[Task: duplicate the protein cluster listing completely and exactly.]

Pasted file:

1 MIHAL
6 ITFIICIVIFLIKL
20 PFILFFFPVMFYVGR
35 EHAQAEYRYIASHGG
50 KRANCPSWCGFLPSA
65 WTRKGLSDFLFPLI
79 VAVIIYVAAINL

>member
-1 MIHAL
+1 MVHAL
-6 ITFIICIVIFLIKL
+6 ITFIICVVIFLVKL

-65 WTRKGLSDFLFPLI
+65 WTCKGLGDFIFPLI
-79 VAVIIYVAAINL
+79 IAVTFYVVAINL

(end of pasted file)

1 MIHAL
6 ITFIICIVIFLIKL
20 PFILFFFPVMFYVGR
35 EHAQAEYRYIASHGG
50 KRANCPSWCGFLPSA
65 WTRKGLSDFLFPLI
79 VAVIIYVAAINL

>member
-1 MIHAL
+1 MVHAL
-6 ITFIICIVIFLIKL
+6 ITFIICVVIFLVKL

-65 WTRKGLSDFLFPLI
+65 WTCKGLGDFIFPLI
-79 VAVIIYVAAINL
+79 IAVTFYVVAINL